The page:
Age Appropriate Health Screenings: Ladies and gentlemen, are you age 50 or older? Did you have your screening colonoscopy? When we see you next: let’s talk more age appropriate screenings, and the varied things that you should be taking care of.


Safe Travel Tips: Does anyone have plans to vacation to lands far far away?  If so, make a point of talking to us about potential travel related risks, and where you can get vaccinated if you are traveling to lands where epidemics are problematic.  Just ask and we’ll guide you in the best plan to protect yourself while traveling. For example, did you know that malaria still exist and killed 445,000 people in 2016, mostly children. How about this, about half of the world’s population is now at risks for dengue- a debilitating viral disease of the tropics, transmitted by mosquitoes, and causing sudden fever and acute pains in the joints.. And here’s a frightening reality, the first indigenous outbreak of chikungunya, an illness caused by a virus that spreads through mosquito bites in the Americas, began in 2013.   Just remember there are microscopic critters all over the world responsible for a host of infections. Worse yet, these little invisible critters are sci-fi little critters capable of demonstrating resistance to even the most powerful drugs.  Ponder this, the first ever case of sexually transmitted Kika infection in Los Angeles County is a perfect reminder that the sexual transmission of a virus like Zika – even though it’s quite rare, it is not impossible.  We do know however that Zika virus caused more birth defects in the United States than expected.  So for us to care for you, we need to expect the unexpected.  Especially where international travel is up for consideration.  When we see you next – let’s talk more about potential travel and the risks of traveling to lands far away.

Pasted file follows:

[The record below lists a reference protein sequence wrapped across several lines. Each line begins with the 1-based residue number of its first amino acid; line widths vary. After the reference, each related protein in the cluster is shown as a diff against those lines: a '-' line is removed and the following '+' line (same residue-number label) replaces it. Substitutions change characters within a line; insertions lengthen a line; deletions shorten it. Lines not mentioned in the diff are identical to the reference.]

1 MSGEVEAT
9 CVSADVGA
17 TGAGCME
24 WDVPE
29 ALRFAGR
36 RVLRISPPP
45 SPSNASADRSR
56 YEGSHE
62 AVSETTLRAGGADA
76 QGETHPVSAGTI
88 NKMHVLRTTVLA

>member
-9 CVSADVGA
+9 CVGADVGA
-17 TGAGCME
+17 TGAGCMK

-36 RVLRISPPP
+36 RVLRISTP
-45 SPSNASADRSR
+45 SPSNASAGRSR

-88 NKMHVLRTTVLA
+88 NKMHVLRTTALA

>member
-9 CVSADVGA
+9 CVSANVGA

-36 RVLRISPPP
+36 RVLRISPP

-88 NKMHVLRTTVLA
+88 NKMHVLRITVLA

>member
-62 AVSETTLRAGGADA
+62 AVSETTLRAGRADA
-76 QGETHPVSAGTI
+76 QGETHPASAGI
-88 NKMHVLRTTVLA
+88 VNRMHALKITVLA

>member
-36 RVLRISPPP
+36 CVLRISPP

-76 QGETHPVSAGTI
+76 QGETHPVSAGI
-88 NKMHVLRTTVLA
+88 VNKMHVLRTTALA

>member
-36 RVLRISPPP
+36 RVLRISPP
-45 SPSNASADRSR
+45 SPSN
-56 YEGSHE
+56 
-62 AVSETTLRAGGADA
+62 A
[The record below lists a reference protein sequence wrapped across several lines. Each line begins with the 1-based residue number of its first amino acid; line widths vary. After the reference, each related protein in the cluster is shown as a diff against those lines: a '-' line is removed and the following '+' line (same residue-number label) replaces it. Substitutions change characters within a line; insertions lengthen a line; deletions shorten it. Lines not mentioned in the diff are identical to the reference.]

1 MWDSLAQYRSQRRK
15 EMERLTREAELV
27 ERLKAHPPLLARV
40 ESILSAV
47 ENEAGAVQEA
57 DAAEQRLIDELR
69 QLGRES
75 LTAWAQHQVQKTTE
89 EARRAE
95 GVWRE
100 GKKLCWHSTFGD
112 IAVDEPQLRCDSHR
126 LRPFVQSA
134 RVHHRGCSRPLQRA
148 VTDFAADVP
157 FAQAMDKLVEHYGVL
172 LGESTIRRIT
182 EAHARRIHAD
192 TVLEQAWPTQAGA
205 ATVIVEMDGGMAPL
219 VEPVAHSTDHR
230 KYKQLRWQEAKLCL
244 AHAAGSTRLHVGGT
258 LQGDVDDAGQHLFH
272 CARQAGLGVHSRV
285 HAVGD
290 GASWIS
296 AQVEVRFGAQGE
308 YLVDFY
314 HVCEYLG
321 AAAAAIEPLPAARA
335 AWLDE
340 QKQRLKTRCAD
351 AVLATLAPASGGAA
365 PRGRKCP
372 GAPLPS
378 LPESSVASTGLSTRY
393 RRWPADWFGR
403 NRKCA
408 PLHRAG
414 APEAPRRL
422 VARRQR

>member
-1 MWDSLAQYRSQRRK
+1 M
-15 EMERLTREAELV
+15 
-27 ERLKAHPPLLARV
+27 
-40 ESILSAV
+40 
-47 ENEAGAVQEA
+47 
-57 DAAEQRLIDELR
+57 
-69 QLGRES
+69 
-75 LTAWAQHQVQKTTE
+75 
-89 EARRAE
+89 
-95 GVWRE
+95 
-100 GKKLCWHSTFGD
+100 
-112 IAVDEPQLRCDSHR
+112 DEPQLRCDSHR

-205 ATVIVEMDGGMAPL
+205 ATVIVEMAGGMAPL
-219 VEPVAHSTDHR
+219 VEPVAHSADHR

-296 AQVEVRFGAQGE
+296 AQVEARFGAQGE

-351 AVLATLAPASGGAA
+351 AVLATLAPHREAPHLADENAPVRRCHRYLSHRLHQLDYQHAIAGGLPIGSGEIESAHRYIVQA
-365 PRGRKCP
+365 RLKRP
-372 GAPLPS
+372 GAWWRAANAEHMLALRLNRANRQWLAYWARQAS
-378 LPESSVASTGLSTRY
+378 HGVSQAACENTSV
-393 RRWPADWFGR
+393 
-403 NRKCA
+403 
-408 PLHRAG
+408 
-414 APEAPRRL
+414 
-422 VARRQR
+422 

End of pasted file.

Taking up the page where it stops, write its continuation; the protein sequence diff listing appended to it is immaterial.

And just a few more general tips:

  1. Let’s be sure to inventory your adult suggested vaccinations - When we see you next – let’s talk more about vaccinations.
  2. Let’s be sure to talk about any new diagnosis you may have received from any other medical provider.  We need a full picture of your wellness, even if we are not the ones treating you.  So, when we see you next – let’s talk more about updated medical diagnosis – surgeries – treatments – medications – anything new form other medical providers.
  3. Let’s be sure to talk about PrEP, and the appropriate use of PrEP if this is applicable. I’ve blogged about PrEP before, and I am happy to share we have done very well in protecting many folks – your loved ones.  We believe strongly that PrEP is a wise idea, and wise way to prevent HIV transmission. When we see you next – let’s talk more about PrEP.

Last Tips for Spring:

I’m sure you realize this blog is certainly not exhaustive, but cover some important things that come to mind as spring approaches.    If you have ideas – share them too!
So for March – I’ve provided much to ponder.  There are many celebrations coming soon – St Patty’s Day for the Irish at heart - Passover -Good Friday- Palm Sunday – Easter Sunday. 
There’s even wacky days like: If Pets Had Thumbs Day (March 3rd), Learn About Butterflies Day (March 14th); International Earth Day (March 20th); Credit Card Reduction Day (March 21st); I love this one - National Puppy Day (March 23rd); I’m in Control Day (March 30th);  National Doctors Day (March 30th); and finally – Take a Walk in the Park Day (March 30th). 
And if you’re wondering where these March ideas come from – enjoy this site: http://holidayinsights.com/moreholidays/march.htm
Until Next Time.  We wish you continued wellness – happiness, and the best laid plans for maintaining your health.

Sincerely,

 

Thomas J. Loveless, MSN, CRNP, Ph.D